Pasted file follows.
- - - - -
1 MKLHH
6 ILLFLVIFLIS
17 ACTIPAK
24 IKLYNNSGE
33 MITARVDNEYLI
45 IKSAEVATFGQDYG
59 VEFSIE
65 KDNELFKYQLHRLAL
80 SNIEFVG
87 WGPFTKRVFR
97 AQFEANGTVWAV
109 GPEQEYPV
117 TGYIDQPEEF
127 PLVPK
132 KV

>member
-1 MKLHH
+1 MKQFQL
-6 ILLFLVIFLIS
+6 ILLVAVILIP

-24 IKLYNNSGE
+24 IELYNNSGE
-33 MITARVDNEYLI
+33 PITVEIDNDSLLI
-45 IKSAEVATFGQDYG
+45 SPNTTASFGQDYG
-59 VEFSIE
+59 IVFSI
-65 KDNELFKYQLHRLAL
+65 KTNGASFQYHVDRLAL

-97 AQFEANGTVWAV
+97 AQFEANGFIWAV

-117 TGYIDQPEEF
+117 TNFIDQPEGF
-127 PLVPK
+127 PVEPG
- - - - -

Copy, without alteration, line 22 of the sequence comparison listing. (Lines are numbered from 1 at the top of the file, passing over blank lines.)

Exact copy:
+24 IELYNNSGE